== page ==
Peter Wijga
Peter Wijga is als adviseur en onderzoeker verbonden aan organisatieadviesbureau Andersson Elffers Felix. In opdracht van de Raad voor de rechtspraak heeft hij in de periode oktober 2015 tot juni 2016 verdiepend onderzoek uitgevoerd naar verklarende factoren voor werkdruk in de rechtspraak. Dit onderzoek is gepubliceerd onder de titel ‘Naar een vitale organisatie. Duurzaam omgaan met werkdruk binnen de rechtspraak’, in de reeks Research Memoranda van de Raad voor de rechtspraak.

Kirsten van Reisen
Kirsten van Reisen is als adviseur en onderzoeker verbonden aan organisatieadviesbureau Andersson Elffers Felix. In opdracht van de Raad voor de rechtspraak heeft zij in de periode oktober 2015 tot juni 2016 verdiepend onderzoek uitgevoerd naar verklarende factoren voor werkdruk in de rechtspraak. Dit onderzoek is gepubliceerd onder de titel ‘Naar een vitale organisatie. Duurzaam omgaan met werkdruk binnen de rechtspraak’, in de reeks Research Memoranda van de Raad voor de rechtspraak.
Article

Access_open Keck in Capital? Redefining ‘Restrictions’ in the ‘Golden Shares’ Case Law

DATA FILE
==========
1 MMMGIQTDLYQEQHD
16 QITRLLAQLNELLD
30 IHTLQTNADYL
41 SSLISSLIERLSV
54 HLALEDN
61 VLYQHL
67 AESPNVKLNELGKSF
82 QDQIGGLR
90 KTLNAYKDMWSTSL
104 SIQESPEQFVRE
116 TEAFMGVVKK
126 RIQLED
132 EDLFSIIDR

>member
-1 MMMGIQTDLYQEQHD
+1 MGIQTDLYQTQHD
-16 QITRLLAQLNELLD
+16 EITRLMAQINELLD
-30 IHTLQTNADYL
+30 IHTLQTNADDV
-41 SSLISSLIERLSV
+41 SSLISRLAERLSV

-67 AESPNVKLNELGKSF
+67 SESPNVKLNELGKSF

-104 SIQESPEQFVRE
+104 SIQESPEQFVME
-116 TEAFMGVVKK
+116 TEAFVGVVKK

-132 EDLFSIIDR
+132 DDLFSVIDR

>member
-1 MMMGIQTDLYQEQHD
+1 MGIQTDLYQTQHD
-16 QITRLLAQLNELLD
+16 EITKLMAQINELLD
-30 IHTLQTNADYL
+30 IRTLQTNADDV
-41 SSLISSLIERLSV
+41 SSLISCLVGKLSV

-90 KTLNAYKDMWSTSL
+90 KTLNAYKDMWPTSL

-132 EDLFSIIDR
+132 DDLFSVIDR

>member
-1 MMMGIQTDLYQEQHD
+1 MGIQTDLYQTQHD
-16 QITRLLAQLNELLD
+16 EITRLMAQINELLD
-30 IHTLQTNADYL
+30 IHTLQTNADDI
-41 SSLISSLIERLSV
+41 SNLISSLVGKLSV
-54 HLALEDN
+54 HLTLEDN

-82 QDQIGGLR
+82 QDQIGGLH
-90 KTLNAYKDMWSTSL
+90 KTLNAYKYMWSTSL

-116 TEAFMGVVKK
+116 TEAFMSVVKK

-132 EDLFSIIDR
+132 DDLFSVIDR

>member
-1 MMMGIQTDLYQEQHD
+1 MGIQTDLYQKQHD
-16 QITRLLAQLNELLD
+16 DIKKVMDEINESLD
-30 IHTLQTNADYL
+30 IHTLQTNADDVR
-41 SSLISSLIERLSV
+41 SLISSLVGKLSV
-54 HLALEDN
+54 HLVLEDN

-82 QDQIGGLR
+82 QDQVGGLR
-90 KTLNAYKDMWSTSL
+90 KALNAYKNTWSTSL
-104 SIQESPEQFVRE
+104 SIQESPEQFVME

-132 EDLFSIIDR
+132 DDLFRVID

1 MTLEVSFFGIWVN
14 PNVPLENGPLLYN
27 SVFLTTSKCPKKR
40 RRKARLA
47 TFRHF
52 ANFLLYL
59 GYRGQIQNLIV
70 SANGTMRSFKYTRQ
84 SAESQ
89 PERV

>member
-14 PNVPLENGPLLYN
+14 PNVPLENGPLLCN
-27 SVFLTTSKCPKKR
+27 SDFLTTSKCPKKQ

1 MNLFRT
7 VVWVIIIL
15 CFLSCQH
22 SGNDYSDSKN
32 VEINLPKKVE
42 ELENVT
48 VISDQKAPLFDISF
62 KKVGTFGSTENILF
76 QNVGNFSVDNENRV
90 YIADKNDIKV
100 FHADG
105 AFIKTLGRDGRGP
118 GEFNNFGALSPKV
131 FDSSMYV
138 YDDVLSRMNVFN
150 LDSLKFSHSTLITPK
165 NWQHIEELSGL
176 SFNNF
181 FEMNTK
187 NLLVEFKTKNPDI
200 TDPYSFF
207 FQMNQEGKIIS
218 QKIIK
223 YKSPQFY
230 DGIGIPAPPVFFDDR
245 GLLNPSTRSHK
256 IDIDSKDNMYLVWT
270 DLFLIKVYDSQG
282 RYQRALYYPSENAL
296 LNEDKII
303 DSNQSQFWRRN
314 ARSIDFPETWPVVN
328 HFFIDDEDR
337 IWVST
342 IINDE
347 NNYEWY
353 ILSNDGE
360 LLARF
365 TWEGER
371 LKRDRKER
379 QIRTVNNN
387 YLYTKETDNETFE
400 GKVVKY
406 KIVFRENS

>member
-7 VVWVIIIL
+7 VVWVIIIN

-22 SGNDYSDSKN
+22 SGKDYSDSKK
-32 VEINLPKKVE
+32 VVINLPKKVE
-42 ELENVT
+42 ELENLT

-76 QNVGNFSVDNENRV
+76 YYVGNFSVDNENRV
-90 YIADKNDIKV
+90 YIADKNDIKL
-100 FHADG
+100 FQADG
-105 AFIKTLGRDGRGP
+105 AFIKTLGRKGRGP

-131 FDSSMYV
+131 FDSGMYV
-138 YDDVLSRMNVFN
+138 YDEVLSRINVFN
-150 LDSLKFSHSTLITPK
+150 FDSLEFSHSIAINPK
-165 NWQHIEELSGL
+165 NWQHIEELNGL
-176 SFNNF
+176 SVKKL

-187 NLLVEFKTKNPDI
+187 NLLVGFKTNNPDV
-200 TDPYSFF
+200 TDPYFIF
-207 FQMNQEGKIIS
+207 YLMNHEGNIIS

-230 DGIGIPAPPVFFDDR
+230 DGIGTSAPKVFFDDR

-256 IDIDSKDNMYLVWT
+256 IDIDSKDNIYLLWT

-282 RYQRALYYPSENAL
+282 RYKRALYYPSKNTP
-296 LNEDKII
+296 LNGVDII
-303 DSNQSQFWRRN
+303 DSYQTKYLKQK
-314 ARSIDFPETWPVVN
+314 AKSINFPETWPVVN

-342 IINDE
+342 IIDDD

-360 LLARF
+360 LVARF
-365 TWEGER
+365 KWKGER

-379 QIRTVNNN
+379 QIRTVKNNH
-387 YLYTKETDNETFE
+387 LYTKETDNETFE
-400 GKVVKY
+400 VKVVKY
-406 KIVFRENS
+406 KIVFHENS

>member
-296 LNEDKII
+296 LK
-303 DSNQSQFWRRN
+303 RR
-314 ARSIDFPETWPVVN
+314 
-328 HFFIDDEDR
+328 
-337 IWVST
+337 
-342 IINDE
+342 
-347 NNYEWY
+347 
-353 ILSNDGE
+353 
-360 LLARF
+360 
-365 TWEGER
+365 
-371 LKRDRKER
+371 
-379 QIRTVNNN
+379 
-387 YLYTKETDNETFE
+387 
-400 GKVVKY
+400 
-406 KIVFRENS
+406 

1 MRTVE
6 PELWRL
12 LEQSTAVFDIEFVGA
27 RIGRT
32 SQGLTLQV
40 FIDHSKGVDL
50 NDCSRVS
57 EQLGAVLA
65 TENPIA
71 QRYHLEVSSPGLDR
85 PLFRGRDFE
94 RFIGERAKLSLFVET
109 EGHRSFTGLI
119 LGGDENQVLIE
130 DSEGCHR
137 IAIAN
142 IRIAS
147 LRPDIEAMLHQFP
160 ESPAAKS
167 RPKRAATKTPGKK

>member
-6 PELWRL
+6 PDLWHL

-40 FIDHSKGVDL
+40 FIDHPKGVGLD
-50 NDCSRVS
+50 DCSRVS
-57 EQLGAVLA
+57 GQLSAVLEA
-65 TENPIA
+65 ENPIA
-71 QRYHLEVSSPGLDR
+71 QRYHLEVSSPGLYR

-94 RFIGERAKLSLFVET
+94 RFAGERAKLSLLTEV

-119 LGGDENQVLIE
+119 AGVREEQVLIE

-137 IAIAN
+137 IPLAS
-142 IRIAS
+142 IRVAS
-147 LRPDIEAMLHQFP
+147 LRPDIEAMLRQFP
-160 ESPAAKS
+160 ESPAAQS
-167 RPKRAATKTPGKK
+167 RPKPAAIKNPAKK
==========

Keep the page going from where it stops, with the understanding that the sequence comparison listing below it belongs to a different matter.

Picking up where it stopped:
Tijdschrift Erasmus Law Review, Aflevering 4 2016
Trefwoorden Keck, selling arrangements, market access, golden shares, capital
Auteurs Ilektra Antonaki
SamenvattingAuteursinformatie

    The evolution of the case law in the field of free movement of goods has been marked by consecutive changes in the legal tests applied by the Court of Justice of the European Union for the determination of the existence of a trade restriction. Starting with the broad Dassonville and Cassis de Dijon definition of MEEQR (measures having equivalent effect to a quantitative restriction), the Court subsequently introduced the Keck-concept of ‘selling arrangements’, which allowed for more regulatory autonomy of the Member States, but proved insufficient to capture disguised trade restrictions. Ultimately, a refined ‘market access’ test was adopted, qualified by the requirement of a ‘substantial’ hindrance on inter-State trade. Contrary to the free movement of goods, the free movement of capital has not undergone the same evolutionary process. Focusing on the ‘golden shares’ case law, this article questions the broad interpretation of ‘capital restrictions’ and seeks to investigate whether the underlying rationale of striking down any special right that could have a potential deterrent effect on inter-State investment is compatible with the constitutional foundations of negative integration. So far the Court seems to promote a company law regime that endorses shareholders’ primacy, lacking, however, the constitutional and institutional legitimacy to decide on such a highly political question. It is thus suggested that a refined test should be adopted that would capture measures departing from ordinary company law and hindering market access of foreign investors, while at the same time allowing Member States to determine their corporate governance systems.